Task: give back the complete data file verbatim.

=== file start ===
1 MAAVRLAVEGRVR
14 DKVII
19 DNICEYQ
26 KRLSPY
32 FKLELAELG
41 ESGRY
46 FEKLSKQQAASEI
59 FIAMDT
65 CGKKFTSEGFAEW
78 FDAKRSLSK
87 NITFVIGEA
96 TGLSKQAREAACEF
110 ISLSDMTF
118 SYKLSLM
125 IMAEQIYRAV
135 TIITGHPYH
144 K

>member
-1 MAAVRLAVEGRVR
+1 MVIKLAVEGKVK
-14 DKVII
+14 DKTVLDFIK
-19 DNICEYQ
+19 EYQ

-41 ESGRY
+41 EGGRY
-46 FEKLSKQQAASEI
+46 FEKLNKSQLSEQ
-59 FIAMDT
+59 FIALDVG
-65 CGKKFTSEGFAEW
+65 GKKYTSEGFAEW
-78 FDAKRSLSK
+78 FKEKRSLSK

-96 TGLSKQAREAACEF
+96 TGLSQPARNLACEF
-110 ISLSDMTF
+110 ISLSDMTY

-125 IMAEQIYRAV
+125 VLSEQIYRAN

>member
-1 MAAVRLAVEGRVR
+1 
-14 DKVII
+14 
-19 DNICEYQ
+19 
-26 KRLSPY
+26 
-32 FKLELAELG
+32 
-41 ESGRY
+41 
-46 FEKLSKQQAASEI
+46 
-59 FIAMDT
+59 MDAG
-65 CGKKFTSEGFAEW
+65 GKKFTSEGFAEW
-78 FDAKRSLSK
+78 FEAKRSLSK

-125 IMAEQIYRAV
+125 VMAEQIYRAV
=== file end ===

1 MAAVRLAVEGRVR
14 DKVII
19 DNICEYQ
26 KRLSPY
32 FKLELAELG
41 ESGRY
46 FEKLSKQQAASEI
59 FIAMDT
65 CGKKFTSEGFAEW
78 FDAKRSLSK
87 NITFVIGEA
96 TGLSKQAREAACEF
110 ISLSDMTF
118 SYKLSLM
125 IMAEQIYRAV
135 TIITGHPYH
144 K

>member
-1 MAAVRLAVEGRVR
+1 MVIKLAVEGKVK
-14 DKVII
+14 DKTVLDFIK
-19 DNICEYQ
+19 EYQ

-41 ESGRY
+41 EGGRY
-46 FEKLSKQQAASEI
+46 FEKLNKSQLSEQ
-59 FIAMDT
+59 FIALDVG
-65 CGKKFTSEGFAEW
+65 GKKYTSEGFAEW
-78 FDAKRSLSK
+78 FKEKRSLSK

-96 TGLSKQAREAACEF
+96 TGLSQPARNLACEF
-110 ISLSDMTF
+110 ISLSDMTY

-125 IMAEQIYRAV
+125 VLSEQIYRAN

>member
-1 MAAVRLAVEGRVR
+1 
-14 DKVII
+14 
-19 DNICEYQ
+19 
-26 KRLSPY
+26 
-32 FKLELAELG
+32 
-41 ESGRY
+41 
-46 FEKLSKQQAASEI
+46 
-59 FIAMDT
+59 MDAG
-65 CGKKFTSEGFAEW
+65 GKKFTSEGFAEW
-78 FDAKRSLSK
+78 FEAKRSLSK

-125 IMAEQIYRAV
+125 VMAEQIYRAV